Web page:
Date: 2nd July 2010 at 1:21pm
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As we move into the dog days of the year, and into the second decade of the 21st century, Wycombe Wanderers players return to training with a feel good factor in the air and hopes that the promotion of two-years ago can not only be matched but achieved with a sense of glory and a feeling of joy.

You don’t have to look very far for the reasons behind the sense of optimism and positivity. His name is Gary Patrick Waddock and he is perhaps the first manager since John Gorman to have brought a smile to the faces of the Chairpeople as they watch their team play an entertaining brand of football.

The ex-Eire international hasn’t exactly had things easy either, walking into a relegation battle with players who weren’t up to the standard required for League One. They had to shape up or ship out, and most have been shipped out. The ‘Ginger Mourinho’ has also been put under more pressure by the owner’s demand that promotion is won this coming season. I think we’ve been here before.

A quick look at the starting line-up for the opening game of last season, away at Charlton Athletic, shows just four players who are still at the club (Chris Westwood, Lewis Montrose, Matt Phillips and Stuart Green). This won’t come as much of a surprise to loyalist Wanderers but if you look at the starting line-up of the last game of the season, at home to Gillingham, the tally is still just four (Lewis Montrose, Matt Phillips, Kevin Betsy and Jon-Paul Pittman).

We saw last season that it takes time to build a squad and a side that can give us the performances and results we desire. We were spoiled by Tom Heaton last season but Nikki Bull will be a safe pair of hands between the sticks. Danny Foster and Andy Sandell are reliable replacements for Lewis Hunt and Craig Woodman. Dave Winfield could be the next Terry Evans and that is some comparison. Kieran Murtagh looks to be a young player with potential and it will be interesting to see what Gary Waddock gets out of the lad.

Ben Strevens has been a target for some time and hopefully will prove the adage that the best things come to those who wait. Scott Rendell is reported to have cost £50k from Peterborough United and might just be what we need. A strike rate of 1 in 2 (59 league goals in 120 starts) sounds an exciting prospect from a player who looks impossibly young with his cheeky Cheshire cat grin in his pics on the official website. Hopefully we’ll be seeing plenty more of that smile throughout the season.

There might be one or two more additions and the new look Chairboys appear to have everything in place to challenge for the honours in League Two next season. Of course it’s not that simple to build a team, the World Cup has provided us with proof of that. Italy, France and England might have some of the best players in the world, but you win and lose as a team and as Germany have shown time and again it`s about finding the right combination and creating a team that has an understanding and a balance as well as individuals with ability and skill.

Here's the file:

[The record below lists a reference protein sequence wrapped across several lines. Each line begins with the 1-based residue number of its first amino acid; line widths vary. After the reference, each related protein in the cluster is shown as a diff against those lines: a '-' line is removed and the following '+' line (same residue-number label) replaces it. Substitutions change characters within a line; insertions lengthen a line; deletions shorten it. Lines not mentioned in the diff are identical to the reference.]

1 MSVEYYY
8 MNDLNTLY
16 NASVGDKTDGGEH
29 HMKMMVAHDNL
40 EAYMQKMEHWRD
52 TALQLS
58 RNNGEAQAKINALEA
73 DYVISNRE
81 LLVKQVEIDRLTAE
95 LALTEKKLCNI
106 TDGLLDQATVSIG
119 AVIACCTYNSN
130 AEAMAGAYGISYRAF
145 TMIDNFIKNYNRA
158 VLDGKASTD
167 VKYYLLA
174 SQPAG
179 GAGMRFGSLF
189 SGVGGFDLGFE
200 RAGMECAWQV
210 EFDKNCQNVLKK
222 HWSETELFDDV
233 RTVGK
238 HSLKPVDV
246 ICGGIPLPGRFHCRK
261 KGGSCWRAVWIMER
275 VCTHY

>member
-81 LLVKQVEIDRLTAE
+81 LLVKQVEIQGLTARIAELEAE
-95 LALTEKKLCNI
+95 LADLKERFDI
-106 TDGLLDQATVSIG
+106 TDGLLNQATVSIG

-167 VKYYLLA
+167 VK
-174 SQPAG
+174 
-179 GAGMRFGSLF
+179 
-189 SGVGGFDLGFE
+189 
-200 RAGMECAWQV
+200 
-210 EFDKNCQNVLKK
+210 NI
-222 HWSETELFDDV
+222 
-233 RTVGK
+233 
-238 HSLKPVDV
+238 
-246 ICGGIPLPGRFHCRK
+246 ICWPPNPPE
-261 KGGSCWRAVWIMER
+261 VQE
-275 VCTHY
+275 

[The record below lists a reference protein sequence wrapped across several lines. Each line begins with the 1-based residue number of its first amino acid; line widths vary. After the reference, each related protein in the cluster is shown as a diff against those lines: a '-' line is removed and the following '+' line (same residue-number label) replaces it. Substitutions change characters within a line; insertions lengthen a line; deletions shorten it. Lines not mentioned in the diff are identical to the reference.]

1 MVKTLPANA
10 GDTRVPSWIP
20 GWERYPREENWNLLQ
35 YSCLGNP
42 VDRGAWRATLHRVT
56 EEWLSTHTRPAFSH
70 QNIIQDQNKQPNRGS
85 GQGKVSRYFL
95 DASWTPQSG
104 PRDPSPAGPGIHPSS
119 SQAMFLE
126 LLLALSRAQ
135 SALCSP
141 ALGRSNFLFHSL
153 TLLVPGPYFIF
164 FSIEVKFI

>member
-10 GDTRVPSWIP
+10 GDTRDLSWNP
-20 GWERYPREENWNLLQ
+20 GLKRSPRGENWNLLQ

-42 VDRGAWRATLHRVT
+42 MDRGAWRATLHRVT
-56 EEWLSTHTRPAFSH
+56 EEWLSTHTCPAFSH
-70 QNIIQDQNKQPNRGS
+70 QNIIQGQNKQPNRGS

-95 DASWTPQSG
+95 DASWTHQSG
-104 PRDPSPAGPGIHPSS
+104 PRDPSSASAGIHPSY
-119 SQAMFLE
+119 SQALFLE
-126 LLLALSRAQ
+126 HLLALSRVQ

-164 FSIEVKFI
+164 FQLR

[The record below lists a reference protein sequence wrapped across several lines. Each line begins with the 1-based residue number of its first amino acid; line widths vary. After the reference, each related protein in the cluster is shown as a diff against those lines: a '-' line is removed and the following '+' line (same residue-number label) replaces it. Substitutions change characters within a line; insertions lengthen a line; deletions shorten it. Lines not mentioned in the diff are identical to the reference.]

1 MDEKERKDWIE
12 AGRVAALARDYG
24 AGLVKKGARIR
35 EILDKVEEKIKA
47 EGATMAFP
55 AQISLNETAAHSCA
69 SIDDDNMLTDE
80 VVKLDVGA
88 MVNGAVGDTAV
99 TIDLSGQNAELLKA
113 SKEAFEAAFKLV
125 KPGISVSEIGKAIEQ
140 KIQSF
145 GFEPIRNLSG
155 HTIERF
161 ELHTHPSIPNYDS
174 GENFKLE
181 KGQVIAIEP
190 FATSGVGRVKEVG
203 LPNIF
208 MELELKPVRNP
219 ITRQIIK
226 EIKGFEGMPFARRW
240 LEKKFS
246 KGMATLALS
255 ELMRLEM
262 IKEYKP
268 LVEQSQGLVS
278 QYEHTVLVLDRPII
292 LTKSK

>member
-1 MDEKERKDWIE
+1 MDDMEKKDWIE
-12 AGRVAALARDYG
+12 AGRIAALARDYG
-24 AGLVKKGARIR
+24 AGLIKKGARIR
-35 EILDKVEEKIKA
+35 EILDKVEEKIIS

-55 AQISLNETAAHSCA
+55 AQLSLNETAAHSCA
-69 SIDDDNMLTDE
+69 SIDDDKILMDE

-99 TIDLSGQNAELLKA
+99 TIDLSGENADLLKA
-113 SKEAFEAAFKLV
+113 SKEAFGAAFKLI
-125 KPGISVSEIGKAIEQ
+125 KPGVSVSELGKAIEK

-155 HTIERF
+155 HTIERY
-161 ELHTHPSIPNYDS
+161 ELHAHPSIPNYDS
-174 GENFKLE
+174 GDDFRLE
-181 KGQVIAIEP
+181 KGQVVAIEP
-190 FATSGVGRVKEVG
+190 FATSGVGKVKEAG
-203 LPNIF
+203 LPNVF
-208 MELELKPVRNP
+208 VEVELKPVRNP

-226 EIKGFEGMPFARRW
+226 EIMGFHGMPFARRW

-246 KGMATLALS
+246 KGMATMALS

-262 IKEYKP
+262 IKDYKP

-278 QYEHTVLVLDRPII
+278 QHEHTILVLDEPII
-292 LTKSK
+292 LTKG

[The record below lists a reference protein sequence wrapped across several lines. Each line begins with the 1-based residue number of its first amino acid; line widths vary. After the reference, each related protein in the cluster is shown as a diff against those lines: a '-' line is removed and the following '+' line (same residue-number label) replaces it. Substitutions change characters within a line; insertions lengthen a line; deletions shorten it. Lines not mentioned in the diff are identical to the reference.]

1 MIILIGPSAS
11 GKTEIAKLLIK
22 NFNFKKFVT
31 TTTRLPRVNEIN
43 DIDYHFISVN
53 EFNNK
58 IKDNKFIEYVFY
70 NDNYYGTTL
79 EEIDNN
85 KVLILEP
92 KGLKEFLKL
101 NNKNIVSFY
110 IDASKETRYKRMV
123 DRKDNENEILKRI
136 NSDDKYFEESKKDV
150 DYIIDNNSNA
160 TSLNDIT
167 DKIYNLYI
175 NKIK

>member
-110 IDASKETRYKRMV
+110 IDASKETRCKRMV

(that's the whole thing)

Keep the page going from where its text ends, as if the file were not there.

The one ingredient I think is needed above all others is patience from everyone at the club, from owner to supporters, to give the manager and players room to relax and express themselves. Unrealistic expectations seemed to weigh heavily upon the shoulders of the England team down in South Africa. It would be better to say “I believed you were built for greatness and you achieved it” than having said “I thought you were great but you proved me wrong.” Hopefully an understanding crowd will allow the side to reach for the heights and win a glorious promotion. Imagine the side running out at the Kassam Stadium on April 9, 2011 to a sea of Chairpeople roaring the side onto a crushing victory. How inspiring would that be for the players? Giving the league newcomers a 5-0 thrashing on their own turf as we charge towards the title? How good would that be? A triumph that will live long in the memory and that will inspire and bring an unstoppable momentum. We might need it.

Those of us that remember the glory days of Martin O’Neill are often told to stop banging on about it because they heap pressure on those trying to live up to those almost impossible heady days. But they are not almost impossible, and we can play our part simply by not expecting them to be repeated, but by creating an environment that makes it more likely. Even failure can sometimes be a good thing in hindsight. The 1991/92 season was a painful one, but it was the basis for even greater glory in 1992/93, a non-league double with a sensational victory at Wembley. A win in the play-off final next May would be fitting, as Gary Waddock was born in the shadows of the twin towers in Kingsbury.

Don’t you know, you are more than this and you were built for greatness.